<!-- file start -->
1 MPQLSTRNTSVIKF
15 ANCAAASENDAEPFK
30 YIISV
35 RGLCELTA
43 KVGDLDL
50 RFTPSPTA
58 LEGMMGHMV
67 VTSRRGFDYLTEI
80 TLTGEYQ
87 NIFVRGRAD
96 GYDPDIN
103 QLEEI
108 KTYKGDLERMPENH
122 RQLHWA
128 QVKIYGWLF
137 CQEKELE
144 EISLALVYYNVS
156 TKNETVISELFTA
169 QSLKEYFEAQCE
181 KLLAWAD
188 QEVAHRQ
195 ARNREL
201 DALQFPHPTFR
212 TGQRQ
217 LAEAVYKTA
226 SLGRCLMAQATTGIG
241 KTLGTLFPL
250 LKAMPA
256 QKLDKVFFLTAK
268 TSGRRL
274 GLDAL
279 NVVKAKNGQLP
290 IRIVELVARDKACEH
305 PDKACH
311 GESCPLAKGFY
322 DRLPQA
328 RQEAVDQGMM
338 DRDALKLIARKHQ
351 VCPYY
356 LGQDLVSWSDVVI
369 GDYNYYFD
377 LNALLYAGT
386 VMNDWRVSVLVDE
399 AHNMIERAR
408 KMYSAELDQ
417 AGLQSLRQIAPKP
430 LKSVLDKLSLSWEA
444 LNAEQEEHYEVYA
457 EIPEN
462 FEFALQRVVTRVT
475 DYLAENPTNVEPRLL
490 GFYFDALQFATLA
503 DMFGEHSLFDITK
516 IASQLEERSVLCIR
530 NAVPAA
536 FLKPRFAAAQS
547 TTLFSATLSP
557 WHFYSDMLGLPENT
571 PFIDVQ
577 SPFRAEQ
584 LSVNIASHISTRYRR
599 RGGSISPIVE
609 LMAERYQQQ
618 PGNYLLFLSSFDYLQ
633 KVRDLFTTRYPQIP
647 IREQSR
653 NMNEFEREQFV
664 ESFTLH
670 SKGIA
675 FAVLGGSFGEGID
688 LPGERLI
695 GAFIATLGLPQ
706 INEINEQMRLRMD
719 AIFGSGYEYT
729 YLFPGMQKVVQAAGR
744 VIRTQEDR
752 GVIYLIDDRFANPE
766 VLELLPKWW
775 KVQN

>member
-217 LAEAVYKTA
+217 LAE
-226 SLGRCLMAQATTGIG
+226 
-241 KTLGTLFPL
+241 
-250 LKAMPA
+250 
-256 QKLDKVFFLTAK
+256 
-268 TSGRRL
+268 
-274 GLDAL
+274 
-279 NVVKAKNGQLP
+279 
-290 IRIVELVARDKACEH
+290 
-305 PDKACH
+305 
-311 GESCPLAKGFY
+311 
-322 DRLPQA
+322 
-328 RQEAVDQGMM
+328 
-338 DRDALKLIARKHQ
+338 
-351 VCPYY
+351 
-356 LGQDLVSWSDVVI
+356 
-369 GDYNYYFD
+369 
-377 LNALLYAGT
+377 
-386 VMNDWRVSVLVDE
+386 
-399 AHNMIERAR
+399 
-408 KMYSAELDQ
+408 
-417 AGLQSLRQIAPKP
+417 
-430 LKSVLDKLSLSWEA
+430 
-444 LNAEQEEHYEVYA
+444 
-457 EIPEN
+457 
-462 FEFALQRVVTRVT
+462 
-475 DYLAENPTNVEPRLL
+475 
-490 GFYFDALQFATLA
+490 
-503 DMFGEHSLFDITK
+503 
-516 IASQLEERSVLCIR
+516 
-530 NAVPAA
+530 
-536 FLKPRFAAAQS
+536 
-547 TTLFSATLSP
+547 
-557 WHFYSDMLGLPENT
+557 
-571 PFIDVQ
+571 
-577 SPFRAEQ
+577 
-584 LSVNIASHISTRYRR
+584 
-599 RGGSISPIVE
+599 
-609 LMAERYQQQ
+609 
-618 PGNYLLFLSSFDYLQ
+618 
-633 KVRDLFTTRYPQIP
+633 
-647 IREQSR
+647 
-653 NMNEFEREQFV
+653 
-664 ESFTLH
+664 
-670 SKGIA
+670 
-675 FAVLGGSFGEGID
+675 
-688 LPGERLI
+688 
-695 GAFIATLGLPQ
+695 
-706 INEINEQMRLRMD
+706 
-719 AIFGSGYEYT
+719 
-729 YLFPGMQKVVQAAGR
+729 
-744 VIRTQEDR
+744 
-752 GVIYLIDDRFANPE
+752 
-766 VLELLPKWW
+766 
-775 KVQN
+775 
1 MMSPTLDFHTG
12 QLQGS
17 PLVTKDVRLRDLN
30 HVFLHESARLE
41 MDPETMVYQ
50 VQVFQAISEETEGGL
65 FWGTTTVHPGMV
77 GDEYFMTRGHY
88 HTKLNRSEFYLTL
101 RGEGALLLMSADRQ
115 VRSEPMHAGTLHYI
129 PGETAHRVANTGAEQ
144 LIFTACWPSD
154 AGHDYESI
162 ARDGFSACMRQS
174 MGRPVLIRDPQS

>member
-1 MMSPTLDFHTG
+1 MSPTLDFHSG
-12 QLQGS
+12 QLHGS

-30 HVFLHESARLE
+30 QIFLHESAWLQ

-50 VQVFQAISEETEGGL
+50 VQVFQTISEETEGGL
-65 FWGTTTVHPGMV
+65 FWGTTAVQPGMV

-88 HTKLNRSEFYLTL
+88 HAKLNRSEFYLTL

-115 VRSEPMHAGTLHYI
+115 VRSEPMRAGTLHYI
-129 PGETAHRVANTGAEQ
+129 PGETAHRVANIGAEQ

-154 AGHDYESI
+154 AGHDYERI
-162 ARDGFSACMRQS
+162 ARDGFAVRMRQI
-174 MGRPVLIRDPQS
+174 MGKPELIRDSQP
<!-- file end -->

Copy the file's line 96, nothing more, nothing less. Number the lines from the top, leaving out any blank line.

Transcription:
+279 